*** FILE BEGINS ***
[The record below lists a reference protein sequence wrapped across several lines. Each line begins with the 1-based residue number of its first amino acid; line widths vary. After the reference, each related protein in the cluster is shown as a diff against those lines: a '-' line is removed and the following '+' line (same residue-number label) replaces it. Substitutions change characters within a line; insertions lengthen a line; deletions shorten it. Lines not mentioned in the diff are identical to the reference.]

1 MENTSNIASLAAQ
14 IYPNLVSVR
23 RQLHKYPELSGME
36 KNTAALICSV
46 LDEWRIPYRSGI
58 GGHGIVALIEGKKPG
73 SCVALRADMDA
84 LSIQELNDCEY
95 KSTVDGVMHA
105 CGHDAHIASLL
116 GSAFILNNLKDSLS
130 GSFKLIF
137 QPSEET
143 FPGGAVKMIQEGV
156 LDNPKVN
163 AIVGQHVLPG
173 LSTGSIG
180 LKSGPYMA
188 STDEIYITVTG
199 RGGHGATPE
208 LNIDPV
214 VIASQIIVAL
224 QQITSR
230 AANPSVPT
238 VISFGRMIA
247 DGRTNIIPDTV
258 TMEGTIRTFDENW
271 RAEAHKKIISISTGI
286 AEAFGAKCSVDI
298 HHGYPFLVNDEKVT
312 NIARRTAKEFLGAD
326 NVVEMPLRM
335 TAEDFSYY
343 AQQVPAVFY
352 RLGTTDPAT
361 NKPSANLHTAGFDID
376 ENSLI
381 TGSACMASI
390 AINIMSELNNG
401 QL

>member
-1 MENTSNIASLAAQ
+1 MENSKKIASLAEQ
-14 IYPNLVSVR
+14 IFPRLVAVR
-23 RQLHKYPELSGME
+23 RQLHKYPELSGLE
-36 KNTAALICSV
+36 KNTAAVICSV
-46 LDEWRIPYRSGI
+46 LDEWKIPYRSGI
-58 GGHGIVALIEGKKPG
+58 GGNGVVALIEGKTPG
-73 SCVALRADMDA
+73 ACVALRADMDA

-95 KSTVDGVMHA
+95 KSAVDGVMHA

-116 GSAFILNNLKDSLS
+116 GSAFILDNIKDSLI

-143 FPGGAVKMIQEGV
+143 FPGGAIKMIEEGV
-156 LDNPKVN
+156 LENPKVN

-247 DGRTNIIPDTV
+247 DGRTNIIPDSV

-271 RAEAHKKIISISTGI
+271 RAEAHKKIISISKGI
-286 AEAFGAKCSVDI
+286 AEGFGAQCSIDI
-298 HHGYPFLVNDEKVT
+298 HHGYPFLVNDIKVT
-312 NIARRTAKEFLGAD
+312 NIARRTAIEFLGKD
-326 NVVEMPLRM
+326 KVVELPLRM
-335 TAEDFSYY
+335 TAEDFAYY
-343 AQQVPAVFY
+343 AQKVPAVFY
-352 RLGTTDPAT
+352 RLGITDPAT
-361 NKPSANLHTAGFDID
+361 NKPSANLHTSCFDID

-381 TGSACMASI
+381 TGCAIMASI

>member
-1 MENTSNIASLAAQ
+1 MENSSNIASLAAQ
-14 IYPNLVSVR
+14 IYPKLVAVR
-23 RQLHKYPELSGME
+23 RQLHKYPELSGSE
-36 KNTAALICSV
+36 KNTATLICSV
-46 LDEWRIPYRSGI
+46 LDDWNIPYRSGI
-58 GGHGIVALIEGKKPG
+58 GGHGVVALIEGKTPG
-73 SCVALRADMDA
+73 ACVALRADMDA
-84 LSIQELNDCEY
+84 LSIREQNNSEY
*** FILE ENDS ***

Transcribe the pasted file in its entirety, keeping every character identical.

[The record below lists a reference protein sequence wrapped across several lines. Each line begins with the 1-based residue number of its first amino acid; line widths vary. After the reference, each related protein in the cluster is shown as a diff against those lines: a '-' line is removed and the following '+' line (same residue-number label) replaces it. Substitutions change characters within a line; insertions lengthen a line; deletions shorten it. Lines not mentioned in the diff are identical to the reference.]

1 MENTSNIASLAAQ
14 IYPNLVSVR
23 RQLHKYPELSGME
36 KNTAALICSV
46 LDEWRIPYRSGI
58 GGHGIVALIEGKKPG
73 SCVALRADMDA
84 LSIQELNDCEY
95 KSTVDGVMHA
105 CGHDAHIASLL
116 GSAFILNNLKDSLS
130 GSFKLIF
137 QPSEET
143 FPGGAVKMIQEGV
156 LDNPKVN
163 AIVGQHVLPG
173 LSTGSIG
180 LKSGPYMA
188 STDEIYITVTG
199 RGGHGATPE
208 LNIDPV
214 VIASQIIVAL
224 QQITSR
230 AANPSVPT
238 VISFGRMIA
247 DGRTNIIPDTV
258 TMEGTIRTFDENW
271 RAEAHKKIISISTGI
286 AEAFGAKCSVDI
298 HHGYPFLVNDEKVT
312 NIARRTAKEFLGAD
326 NVVEMPLRM
335 TAEDFSYY
343 AQQVPAVFY
352 RLGTTDPAT
361 NKPSANLHTAGFDID
376 ENSLI
381 TGSACMASI
390 AINIMSELNNG
401 QL

>member
-1 MENTSNIASLAAQ
+1 MENSKKIASLAEQ
-14 IYPNLVSVR
+14 IFPRLVAVR
-23 RQLHKYPELSGME
+23 RQLHKYPELSGLE
-36 KNTAALICSV
+36 KNTAAVICSV
-46 LDEWRIPYRSGI
+46 LDEWKIPYRSGI
-58 GGHGIVALIEGKKPG
+58 GGNGVVALIEGKTPG
-73 SCVALRADMDA
+73 ACVALRADMDA

-95 KSTVDGVMHA
+95 KSAVDGVMHA

-116 GSAFILNNLKDSLS
+116 GSAFILDNIKDSLI

-143 FPGGAVKMIQEGV
+143 FPGGAIKMIEEGV
-156 LDNPKVN
+156 LENPKVN

-247 DGRTNIIPDTV
+247 DGRTNIIPDSV

-271 RAEAHKKIISISTGI
+271 RAEAHKKIISISKGI
-286 AEAFGAKCSVDI
+286 AEGFGAQCSIDI
-298 HHGYPFLVNDEKVT
+298 HHGYPFLVNDIKVT
-312 NIARRTAKEFLGAD
+312 NIARRTAIEFLGKD
-326 NVVEMPLRM
+326 KVVELPLRM
-335 TAEDFSYY
+335 TAEDFAYY
-343 AQQVPAVFY
+343 AQKVPAVFY
-352 RLGTTDPAT
+352 RLGITDPAT
-361 NKPSANLHTAGFDID
+361 NKPSANLHTSCFDID

-381 TGSACMASI
+381 TGCAIMASI

>member
-1 MENTSNIASLAAQ
+1 MENSSNIASLAAQ
-14 IYPNLVSVR
+14 IYPKLVAVR
-23 RQLHKYPELSGME
+23 RQLHKYPELSGSE
-36 KNTAALICSV
+36 KNTATLICSV
-46 LDEWRIPYRSGI
+46 LDDWNIPYRSGI
-58 GGHGIVALIEGKKPG
+58 GGHGVVALIEGKTPG
-73 SCVALRADMDA
+73 ACVALRADMDA
-84 LSIQELNDCEY
+84 LSIREQNNSEY